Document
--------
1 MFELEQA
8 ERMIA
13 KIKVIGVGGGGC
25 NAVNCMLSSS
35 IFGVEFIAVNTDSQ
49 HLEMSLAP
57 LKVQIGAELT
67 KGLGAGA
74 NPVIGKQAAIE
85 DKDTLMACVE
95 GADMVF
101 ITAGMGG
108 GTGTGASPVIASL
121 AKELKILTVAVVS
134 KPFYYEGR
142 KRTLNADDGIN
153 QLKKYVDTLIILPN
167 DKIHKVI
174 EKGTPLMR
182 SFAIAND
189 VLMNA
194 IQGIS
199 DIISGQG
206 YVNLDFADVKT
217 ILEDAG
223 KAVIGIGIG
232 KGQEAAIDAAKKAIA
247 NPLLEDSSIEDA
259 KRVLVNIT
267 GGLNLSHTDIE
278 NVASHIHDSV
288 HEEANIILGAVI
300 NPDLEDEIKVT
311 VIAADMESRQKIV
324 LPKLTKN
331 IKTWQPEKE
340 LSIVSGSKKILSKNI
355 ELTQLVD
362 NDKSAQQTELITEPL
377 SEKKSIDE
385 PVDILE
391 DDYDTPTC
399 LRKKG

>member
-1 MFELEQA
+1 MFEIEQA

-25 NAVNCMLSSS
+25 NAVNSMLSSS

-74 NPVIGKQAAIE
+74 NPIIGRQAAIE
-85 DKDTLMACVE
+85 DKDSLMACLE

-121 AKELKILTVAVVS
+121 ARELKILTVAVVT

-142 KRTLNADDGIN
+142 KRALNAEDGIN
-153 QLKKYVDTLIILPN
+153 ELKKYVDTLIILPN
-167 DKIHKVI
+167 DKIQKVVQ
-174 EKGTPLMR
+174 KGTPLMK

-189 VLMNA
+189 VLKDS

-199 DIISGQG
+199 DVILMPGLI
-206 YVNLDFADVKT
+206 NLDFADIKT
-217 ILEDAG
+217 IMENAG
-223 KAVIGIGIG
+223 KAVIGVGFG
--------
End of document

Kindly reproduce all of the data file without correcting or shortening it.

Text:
1 MFELEQA
8 ERMIA
13 KIKVIGVGGGGC
25 NAVNCMLSSS
35 IFGVEFIAVNTDSQ
49 HLEMSLAP
57 LKVQIGAELT
67 KGLGAGA
74 NPVIGKQAAIE
85 DKDTLMACVE
95 GADMVF
101 ITAGMGG
108 GTGTGASPVIASL
121 AKELKILTVAVVS
134 KPFYYEGR
142 KRTLNADDGIN
153 QLKKYVDTLIILPN
167 DKIHKVI
174 EKGTPLMR
182 SFAIAND
189 VLMNA
194 IQGIS
199 DIISGQG
206 YVNLDFADVKT
217 ILEDAG
223 KAVIGIGIG
232 KGQEAAIDAAKKAIA
247 NPLLEDSSIEDA
259 KRVLVNIT
267 GGLNLSHTDIE
278 NVASHIHDSV
288 HEEANIILGAVI
300 NPDLEDEIKVT
311 VIAADMESRQKIV
324 LPKLTKN
331 IKTWQPEKE
340 LSIVSGSKKILSKNI
355 ELTQLVD
362 NDKSAQQTELITEPL
377 SEKKSIDE
385 PVDILE
391 DDYDTPTC
399 LRKKG

>member
-1 MFELEQA
+1 MFEIEQA

-25 NAVNCMLSSS
+25 NAVNSMLSSS

-74 NPVIGKQAAIE
+74 NPIIGRQAAIE
-85 DKDTLMACVE
+85 DKDSLMACLE

-121 AKELKILTVAVVS
+121 ARELKILTVAVVT

-142 KRTLNADDGIN
+142 KRALNAEDGIN
-153 QLKKYVDTLIILPN
+153 ELKKYVDTLIILPN
-167 DKIHKVI
+167 DKIQKVVQ
-174 EKGTPLMR
+174 KGTPLMK

-189 VLMNA
+189 VLKDS

-199 DIISGQG
+199 DVILMPGLI
-206 YVNLDFADVKT
+206 NLDFADIKT
-217 ILEDAG
+217 IMENAG
-223 KAVIGIGIG
+223 KAVIGVGFG